Report: FBI probe docs list range of payments to top players

By AARON BEARD, AP Basketball Writer
The latest details of payments to players in the federal investigation that has been lurking in the shadows since first rocking college basketball last fall threatens the sport’s’ basic foundation with the breadth of alleged corruption.
Bank records and other expense reports that are part of the investigation list a wide range of impermissible payments from agents to at least two dozen players or their relatives, according to documents obtained by Yahoo Sports.
The depth of the violations raises questions about the structure of college athletics.
NCAA President Mark Emmert said in a statement Friday the allegations “if true, point to systematic failures that must be fixed and fixed now if we want college sports in America.”
Yahoo said Friday that the documents obtained in discovery during the investigation link current players including Michigan State’s Miles Bridges, Duke’s Wendell Carter and Alabama’s Collin Sexton to potential benefits that would be violations of NCAA rules. According to the report, players over the past several years and family members allegedly received cash, entertainment and travel expenses from former NBA agent Andy Miller and his agency ASM Sports.
Don Jackson, an Alabama-based attorney who has worked on numerous college eligibility cases, said the root of the problem for the NCAA is that the amateurism model does not work.
“This problem can be solved if players are compensated. This whole issue can be mitigated if players are compensated,” Jackson said. “This model of amateurism does not work. The NCAA is not capable of adequately policing tens of thousands of athletes around the country to determine whether or not they have violated the NCAA’s model of amateurism.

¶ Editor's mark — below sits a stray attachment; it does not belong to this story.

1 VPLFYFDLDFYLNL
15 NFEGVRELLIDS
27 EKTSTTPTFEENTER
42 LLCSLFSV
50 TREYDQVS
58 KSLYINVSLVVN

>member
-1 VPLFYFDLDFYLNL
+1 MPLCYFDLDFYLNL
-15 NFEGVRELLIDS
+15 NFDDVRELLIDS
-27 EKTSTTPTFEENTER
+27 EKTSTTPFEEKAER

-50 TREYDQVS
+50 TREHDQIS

“We’re talking about in some instances kids receiving $30 meals from agents.”
A balance sheet from December 2015 lists several payments under “Loan to Players,” including $43,500 to Dallas Mavericks guard Dennis Smith, who played one season at North Carolina State in 2016-17. Another document says Smith received a total of $73,500 in loans, and indicated options to recoup the money after Smith didn’t sign with ASM.
N.C. State athletic director Debbie Yow said the school disassociated itself from Miller in 2012, saying the agent’s close work with a youth coach created a vulnerability for the school “that we cannot tolerate.” Yow said the school will fully cooperate with any investigations.
Isaiah Whitehead, a guard for the Brooklyn Nets, received $26,136 while a freshman at Seton Hall, according to the documents. He received $37,657 and was setting up a payment plan, according to another document. Whitehead signed with ASM but later left the agency.
A balance sheet also said Tim Quarterman, now playing for the Agua Caliente Clippers of the NBA G League, received at least $16,000 while a junior at LSU.
The story says several families of players or handlers received more than $1,000 in payments from ASM Sports before turning professional.
Apple Jones, the mother of former Kansas player Josh Jackson, received $2,700, and current Southern California player Bennie Boatwright or his father Bennie Sr., received at least $2,000, according to documents.
The story says the mother of Bridges is among those receiving hundreds of dollars in advances. Current Kentucky player Kevin Knox, Carter and Sexton are listed among players or families meeting or having meals with former ASM Sports associate Christian Dawkins.
Kentucky coach John Calipari said neither he nor his staff used Miller or any other agent to provide financial benefits to student athletes. He said the school will conduct an internal review and cooperate with authorities.
Jackson said the NCAA or the schools would need to conduct their own investigations as opposed to making any rulings based on the documents from the FBI probe.
“They can’t just automatically accept the credibility of this document,” the Alabama-based attorney said.
Emmert said the NCAA Board of Governors and recently formed independent Commission on College Basketball are committed to “making transformational changes” and will cooperate with the federal prosecutors to “identify and punish the unscrupulous parties seeking to exploit the system through criminal acts.”

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